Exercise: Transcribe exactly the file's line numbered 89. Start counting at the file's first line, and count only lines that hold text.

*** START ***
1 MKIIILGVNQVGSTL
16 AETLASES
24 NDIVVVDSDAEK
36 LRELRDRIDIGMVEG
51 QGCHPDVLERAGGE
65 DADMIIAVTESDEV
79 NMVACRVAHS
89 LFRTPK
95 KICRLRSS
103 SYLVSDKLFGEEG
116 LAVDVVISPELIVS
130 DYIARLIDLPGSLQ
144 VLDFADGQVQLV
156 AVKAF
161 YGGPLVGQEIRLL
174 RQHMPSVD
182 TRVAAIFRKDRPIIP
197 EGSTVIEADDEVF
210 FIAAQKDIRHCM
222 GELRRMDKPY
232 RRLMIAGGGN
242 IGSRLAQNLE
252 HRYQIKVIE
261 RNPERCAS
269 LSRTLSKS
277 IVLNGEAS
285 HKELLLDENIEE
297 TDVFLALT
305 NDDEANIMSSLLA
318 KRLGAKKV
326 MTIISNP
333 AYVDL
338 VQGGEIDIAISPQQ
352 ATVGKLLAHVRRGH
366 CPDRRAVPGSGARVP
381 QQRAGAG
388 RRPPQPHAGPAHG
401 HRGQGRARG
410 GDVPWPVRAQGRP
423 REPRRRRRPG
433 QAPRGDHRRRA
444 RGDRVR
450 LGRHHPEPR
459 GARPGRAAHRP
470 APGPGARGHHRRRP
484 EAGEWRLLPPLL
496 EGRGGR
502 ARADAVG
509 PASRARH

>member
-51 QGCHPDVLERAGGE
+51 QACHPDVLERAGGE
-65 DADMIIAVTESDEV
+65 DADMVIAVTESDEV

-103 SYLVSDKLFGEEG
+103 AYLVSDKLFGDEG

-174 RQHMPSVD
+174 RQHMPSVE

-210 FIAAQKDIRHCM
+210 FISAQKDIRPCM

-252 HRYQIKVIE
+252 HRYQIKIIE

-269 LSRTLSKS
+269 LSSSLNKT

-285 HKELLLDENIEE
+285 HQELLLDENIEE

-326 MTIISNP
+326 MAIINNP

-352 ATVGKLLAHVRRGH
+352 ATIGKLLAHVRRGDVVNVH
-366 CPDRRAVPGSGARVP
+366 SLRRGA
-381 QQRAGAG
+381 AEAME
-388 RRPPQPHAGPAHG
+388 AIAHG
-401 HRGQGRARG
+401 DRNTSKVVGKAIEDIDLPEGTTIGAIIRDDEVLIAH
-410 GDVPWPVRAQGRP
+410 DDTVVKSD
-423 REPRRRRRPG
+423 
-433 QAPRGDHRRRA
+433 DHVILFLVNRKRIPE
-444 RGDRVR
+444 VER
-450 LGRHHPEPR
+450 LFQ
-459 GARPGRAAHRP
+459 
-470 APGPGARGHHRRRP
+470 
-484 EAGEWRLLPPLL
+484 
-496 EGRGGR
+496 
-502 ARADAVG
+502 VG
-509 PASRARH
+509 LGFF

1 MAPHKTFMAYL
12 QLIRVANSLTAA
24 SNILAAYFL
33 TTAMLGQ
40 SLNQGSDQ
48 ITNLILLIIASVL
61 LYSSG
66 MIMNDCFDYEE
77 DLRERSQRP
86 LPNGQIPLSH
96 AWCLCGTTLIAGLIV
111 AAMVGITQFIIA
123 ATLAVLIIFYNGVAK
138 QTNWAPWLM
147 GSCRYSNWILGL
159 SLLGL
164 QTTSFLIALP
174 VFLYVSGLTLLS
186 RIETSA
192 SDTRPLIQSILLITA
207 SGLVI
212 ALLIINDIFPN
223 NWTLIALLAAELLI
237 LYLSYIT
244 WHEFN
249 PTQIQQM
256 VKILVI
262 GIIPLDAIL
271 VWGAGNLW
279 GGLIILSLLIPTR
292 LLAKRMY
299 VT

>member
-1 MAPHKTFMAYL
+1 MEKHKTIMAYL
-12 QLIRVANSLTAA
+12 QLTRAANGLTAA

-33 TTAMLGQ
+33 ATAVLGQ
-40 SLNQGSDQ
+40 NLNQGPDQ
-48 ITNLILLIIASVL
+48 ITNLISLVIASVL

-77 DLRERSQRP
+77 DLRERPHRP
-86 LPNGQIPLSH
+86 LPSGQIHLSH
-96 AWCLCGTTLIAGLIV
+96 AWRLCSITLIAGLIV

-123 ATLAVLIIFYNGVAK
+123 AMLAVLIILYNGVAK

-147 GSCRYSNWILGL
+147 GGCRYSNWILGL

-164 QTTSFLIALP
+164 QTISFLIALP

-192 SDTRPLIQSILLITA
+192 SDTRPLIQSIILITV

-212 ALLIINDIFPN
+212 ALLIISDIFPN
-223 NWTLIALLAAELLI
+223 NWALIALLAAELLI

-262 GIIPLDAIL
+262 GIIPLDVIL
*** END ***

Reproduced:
-459 GARPGRAAHRP